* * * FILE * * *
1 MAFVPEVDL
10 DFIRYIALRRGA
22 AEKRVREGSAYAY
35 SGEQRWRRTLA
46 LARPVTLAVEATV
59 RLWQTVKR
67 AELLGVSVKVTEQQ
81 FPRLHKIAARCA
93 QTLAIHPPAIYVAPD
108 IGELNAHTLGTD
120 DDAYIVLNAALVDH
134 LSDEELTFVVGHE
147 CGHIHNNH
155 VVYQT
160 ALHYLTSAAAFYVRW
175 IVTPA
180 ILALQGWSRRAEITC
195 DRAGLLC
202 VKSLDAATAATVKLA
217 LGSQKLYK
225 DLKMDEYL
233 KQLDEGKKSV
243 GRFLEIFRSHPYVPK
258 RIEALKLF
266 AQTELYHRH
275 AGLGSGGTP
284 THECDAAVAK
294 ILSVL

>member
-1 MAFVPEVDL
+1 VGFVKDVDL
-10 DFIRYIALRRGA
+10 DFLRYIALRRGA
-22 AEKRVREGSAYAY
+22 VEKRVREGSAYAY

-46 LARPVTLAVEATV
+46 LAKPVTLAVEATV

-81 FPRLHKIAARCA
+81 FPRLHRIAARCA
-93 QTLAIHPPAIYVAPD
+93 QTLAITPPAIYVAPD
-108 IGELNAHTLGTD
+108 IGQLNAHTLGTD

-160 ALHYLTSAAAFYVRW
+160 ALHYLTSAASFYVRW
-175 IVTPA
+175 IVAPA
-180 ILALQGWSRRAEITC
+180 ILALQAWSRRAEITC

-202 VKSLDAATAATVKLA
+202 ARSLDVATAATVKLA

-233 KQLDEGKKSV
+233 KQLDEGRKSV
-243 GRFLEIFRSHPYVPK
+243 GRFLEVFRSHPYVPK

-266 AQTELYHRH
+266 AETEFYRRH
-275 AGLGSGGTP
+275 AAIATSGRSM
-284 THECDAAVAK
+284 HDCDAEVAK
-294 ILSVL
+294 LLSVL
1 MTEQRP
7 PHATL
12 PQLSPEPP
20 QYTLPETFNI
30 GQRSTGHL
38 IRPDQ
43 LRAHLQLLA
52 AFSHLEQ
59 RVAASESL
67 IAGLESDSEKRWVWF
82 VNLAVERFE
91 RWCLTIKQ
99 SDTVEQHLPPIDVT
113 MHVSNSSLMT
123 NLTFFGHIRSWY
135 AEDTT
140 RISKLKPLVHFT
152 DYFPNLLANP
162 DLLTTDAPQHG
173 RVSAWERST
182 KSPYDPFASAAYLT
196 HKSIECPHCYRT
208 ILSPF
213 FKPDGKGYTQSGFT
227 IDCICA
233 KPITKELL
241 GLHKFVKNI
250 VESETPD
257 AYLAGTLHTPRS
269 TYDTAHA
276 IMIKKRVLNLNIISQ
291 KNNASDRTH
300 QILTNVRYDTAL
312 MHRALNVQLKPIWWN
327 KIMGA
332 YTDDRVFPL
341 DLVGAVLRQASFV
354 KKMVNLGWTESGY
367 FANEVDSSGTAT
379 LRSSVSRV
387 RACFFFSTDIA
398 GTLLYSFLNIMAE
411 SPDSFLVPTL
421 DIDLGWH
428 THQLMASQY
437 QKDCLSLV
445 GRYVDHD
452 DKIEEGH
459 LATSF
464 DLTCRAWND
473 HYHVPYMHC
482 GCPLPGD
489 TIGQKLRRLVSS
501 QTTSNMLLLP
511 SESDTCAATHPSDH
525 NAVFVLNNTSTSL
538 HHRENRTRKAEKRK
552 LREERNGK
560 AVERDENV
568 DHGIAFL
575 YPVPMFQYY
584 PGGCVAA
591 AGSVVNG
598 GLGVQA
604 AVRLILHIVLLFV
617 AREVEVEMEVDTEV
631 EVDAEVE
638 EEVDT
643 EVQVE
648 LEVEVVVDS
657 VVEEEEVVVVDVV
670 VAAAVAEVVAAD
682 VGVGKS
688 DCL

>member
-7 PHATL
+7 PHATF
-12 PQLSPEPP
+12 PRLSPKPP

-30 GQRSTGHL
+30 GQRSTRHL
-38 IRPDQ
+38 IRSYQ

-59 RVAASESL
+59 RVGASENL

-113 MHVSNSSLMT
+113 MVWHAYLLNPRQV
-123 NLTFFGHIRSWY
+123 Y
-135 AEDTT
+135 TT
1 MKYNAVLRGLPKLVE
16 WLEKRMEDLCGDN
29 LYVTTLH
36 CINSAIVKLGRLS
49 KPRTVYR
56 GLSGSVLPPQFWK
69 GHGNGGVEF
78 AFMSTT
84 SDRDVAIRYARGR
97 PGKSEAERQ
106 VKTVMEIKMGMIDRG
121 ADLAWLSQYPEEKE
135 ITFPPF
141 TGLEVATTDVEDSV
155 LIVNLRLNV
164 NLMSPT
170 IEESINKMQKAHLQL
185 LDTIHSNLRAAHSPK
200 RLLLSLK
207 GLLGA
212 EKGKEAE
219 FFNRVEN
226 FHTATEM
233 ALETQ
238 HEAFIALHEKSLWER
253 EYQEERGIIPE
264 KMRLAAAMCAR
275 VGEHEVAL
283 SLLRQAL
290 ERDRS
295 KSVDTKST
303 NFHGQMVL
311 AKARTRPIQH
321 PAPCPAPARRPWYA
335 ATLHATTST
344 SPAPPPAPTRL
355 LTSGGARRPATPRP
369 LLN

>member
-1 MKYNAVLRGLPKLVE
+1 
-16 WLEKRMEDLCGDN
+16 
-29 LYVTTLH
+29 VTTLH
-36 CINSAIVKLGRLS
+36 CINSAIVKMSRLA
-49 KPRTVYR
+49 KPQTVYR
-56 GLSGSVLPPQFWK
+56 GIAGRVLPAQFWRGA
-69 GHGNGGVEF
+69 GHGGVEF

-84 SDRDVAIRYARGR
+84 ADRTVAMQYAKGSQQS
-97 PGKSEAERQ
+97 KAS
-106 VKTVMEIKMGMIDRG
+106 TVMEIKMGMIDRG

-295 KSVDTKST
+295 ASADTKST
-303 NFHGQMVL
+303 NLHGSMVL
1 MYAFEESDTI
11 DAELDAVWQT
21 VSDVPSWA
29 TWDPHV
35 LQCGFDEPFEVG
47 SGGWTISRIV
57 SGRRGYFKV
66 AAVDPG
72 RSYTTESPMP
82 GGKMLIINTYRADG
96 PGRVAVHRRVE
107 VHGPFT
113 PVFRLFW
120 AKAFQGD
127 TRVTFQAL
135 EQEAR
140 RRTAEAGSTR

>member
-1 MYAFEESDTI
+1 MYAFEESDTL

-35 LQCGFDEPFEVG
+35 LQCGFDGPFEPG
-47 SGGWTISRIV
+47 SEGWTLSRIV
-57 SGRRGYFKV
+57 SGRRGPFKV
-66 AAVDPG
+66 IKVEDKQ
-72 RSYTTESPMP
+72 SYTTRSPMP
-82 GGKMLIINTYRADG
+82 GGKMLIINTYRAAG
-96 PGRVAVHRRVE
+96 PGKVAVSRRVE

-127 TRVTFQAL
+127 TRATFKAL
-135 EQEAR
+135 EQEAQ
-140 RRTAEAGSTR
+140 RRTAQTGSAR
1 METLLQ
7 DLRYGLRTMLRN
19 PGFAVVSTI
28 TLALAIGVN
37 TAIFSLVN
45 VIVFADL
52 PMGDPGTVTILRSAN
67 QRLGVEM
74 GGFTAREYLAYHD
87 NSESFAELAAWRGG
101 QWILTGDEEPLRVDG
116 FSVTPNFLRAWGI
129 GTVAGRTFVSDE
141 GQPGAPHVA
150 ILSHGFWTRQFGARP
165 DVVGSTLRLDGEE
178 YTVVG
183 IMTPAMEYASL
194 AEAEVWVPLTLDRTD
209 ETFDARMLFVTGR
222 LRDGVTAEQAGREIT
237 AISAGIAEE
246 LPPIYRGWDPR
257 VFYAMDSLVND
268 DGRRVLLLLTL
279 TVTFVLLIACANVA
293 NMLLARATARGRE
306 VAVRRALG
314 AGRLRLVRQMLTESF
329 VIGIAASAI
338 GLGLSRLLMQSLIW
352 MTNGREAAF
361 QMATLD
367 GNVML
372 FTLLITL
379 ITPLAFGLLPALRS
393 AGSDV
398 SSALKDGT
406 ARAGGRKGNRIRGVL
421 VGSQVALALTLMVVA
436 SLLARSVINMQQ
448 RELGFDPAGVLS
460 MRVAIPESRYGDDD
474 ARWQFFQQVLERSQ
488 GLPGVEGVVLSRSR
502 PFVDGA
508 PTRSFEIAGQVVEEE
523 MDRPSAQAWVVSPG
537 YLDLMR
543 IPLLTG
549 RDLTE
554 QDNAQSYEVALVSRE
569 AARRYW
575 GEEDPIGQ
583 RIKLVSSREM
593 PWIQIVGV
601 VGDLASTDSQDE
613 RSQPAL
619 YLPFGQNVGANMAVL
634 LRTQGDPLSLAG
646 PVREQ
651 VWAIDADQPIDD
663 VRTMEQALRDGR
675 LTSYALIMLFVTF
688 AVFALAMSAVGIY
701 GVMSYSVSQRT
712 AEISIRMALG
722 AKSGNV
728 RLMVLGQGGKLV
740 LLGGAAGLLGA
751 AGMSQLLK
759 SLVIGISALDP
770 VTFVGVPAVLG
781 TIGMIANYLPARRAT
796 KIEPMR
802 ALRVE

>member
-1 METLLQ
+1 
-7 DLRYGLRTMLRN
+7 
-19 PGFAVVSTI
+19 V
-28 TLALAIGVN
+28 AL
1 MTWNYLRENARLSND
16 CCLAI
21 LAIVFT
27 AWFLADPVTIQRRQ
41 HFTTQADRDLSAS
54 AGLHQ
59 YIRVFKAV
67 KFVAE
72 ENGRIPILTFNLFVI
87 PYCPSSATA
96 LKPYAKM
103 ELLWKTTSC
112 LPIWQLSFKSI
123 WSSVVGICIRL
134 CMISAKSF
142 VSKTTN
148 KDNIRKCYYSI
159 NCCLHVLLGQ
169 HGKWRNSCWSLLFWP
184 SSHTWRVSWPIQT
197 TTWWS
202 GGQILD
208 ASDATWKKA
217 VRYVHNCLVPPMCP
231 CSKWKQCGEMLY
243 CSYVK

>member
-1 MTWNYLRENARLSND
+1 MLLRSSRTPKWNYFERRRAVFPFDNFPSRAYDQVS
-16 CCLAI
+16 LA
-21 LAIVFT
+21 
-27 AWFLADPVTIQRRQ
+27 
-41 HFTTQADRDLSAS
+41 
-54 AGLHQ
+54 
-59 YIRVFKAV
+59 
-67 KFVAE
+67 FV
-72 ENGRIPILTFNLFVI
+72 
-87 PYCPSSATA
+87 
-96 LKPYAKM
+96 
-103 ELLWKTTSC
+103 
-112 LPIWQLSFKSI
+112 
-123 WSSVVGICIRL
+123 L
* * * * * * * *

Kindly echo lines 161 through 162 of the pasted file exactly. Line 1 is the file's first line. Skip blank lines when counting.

69 GHGNGGVEF
78 AFMSTT